The Czech prime minister and others have been intent on quelling fears that the corruption scandal could cause the cancellation of the Czech project. The launch ceremony for the Czech plant at Nosovice, in the east of the country, was originally scheduled for May 17th. A top Hyundai executive has suggested that the investment in the Czech Republic could be postponed indefinitely. The Czech plant - expected to provide 3,000 direct and 10,000 indirect jobs - was due to start production in 2008.
Speaking at an economic forum in Teplice on Friday Prime Minister Jiri
Paroubek rejected the idea of the Social Democrats governing with the
Communist Party following elections in June. Mr Paroubek rejected the
idea on the basis of economic considerations, saying that - regardless
of moral issues - any government following the Communists election
programme would lead the country away from prosperity. At the same
time, Mr Paroubek suggested that a government led by the
right-of-centre Civic Democrats could be even more damaging. With
elections less than two months away Czech politicians are gearing up
for what some observers are saying could be a difficult election race.
The latest surveys continue to show the opposition Civic Democrats
ahead of Mr Paroubek's party. The Social Democrats' numbers have
improved slightly, while support for the Green Party - recently surging
in the polls - has declined somewhat, a new poll released by the Factum
Agency has suggested.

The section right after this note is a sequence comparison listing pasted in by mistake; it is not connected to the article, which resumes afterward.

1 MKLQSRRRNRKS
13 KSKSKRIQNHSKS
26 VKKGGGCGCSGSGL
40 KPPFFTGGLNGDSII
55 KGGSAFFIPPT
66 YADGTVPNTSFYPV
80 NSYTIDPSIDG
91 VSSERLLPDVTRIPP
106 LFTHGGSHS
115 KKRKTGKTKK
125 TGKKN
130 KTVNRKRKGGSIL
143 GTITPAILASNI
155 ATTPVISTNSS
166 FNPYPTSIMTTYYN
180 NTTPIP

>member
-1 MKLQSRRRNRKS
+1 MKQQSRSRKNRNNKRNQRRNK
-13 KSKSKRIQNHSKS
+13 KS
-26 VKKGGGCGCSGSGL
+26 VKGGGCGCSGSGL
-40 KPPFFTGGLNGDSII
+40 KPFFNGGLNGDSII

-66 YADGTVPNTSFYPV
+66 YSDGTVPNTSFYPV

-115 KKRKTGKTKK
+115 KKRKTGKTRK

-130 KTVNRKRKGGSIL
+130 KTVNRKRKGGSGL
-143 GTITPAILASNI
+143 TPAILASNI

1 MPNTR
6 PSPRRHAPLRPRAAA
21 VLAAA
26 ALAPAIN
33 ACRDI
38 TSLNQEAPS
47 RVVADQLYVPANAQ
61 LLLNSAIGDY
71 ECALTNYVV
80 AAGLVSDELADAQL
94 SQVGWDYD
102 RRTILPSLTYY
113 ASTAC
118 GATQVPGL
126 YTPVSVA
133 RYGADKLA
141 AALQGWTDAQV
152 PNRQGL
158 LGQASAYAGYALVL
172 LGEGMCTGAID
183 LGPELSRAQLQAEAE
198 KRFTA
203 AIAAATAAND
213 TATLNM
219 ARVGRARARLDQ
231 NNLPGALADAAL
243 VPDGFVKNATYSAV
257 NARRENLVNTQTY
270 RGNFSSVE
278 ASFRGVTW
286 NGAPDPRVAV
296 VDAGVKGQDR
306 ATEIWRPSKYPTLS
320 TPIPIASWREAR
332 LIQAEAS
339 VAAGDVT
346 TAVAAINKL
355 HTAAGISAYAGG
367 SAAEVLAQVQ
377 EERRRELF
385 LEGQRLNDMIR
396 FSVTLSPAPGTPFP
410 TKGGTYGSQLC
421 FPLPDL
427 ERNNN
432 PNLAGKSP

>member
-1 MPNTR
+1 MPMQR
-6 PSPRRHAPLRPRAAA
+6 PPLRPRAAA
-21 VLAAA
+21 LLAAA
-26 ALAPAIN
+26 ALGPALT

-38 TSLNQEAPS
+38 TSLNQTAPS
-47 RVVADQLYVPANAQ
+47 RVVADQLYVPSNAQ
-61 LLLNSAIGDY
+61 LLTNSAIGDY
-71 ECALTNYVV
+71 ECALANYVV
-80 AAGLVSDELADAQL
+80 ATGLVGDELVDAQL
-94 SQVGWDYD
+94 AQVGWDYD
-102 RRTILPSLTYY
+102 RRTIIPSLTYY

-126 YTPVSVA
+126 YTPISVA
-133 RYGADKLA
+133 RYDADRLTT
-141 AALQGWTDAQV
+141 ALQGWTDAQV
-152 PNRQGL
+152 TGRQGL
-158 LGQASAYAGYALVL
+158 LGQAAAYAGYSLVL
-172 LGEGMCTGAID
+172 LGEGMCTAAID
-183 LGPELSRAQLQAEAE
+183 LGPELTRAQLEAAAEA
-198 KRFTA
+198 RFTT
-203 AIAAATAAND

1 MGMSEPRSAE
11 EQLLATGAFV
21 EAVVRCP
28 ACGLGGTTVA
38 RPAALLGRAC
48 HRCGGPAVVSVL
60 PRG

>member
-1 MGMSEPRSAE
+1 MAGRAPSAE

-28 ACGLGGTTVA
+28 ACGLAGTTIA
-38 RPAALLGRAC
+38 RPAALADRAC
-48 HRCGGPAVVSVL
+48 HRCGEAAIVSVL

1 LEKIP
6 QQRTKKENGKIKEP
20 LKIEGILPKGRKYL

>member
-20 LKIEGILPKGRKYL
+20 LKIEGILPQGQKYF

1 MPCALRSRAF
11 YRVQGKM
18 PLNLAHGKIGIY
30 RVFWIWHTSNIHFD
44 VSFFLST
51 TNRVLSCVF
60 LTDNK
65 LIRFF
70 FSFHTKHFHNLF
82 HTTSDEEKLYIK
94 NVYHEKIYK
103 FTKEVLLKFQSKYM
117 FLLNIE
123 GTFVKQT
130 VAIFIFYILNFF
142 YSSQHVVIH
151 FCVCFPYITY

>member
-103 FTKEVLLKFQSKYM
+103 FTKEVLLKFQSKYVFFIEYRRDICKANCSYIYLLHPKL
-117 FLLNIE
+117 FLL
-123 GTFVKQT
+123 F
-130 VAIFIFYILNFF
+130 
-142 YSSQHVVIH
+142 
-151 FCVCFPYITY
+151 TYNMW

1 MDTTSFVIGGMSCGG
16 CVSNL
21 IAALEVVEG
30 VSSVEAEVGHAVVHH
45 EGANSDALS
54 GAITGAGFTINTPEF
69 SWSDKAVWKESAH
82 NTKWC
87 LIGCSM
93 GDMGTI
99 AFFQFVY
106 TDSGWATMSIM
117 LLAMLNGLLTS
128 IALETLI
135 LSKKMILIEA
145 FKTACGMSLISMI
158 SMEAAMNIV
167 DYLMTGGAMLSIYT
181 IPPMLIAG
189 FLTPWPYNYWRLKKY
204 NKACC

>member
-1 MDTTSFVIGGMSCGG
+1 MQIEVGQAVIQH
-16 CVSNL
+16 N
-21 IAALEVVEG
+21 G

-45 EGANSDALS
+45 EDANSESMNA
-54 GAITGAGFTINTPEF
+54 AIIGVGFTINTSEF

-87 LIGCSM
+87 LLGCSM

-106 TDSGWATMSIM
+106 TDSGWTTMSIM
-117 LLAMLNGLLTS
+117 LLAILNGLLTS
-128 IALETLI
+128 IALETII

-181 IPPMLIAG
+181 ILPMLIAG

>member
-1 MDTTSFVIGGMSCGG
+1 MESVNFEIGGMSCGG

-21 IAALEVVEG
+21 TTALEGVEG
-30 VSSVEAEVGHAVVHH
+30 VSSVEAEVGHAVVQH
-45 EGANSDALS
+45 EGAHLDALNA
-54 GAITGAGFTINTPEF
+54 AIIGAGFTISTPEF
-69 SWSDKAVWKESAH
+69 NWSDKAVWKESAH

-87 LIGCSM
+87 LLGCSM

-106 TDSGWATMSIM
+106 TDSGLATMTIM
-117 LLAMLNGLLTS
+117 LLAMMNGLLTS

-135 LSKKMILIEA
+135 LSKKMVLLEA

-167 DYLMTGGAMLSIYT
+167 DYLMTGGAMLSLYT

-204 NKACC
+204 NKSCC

The poll suggests that if elections were held today the only possible majority coalitions in the 200-member lower house would be that of the Civic Democrats together with the Christian Democrats and the Green Party (with an estimated 106 seats) or a grand coalition put together by the Social Democrats and the Civic Democrats (an estimated 121 seats).
Greece has announced that as of May 1st on Monday it will officially open its labour market to eight new EU countries which joined in 2004, among them the Czech Republic. The news was released on Friday by the Czech Foreign Ministry. A spokesman said the ministry considered the free movement of labour one of four basic European Union rights. He saidthe ministry welcomed Greece's decision.
The police have cleared the leader of the opposition Civic Democratic Party Mirek Topolanek of suspicion of shady finances. A police spokesperson said an investigation into how Mr. Topolanek had acquired his Prague flat had revealed no irregularities. The investigation was conducted on the grounds of an anonymous letter which claimed that the flat had been paid for by the power company CEZ.
France will partially open its labour market to citizens from the new EU member countries as of May 1st. The French ambassador to the Czech Republic Joel de Zorzi said on Thursday that people in selected professions would get work permits automatically as of this date. The opening concerns people with manual professions, mainly craftsmen. At present citizens from the new EU member states can work freely only in Britain, Ireland and Sweden. Spain, Portugal and Finland are also considering a partial liberalization.
The Czech fixed-line telephone operator Cesky Telecom, 69.4-percent owned by the Spanish phone giant Telefonica, said Thursday its general meeting had approved a merger with the mobile business Eurotel and the renaming of the combined company as Telefonica 02 Czech Republic. The new company is expected to take shape during the middle of the year with the expected benefits being felt from 2007.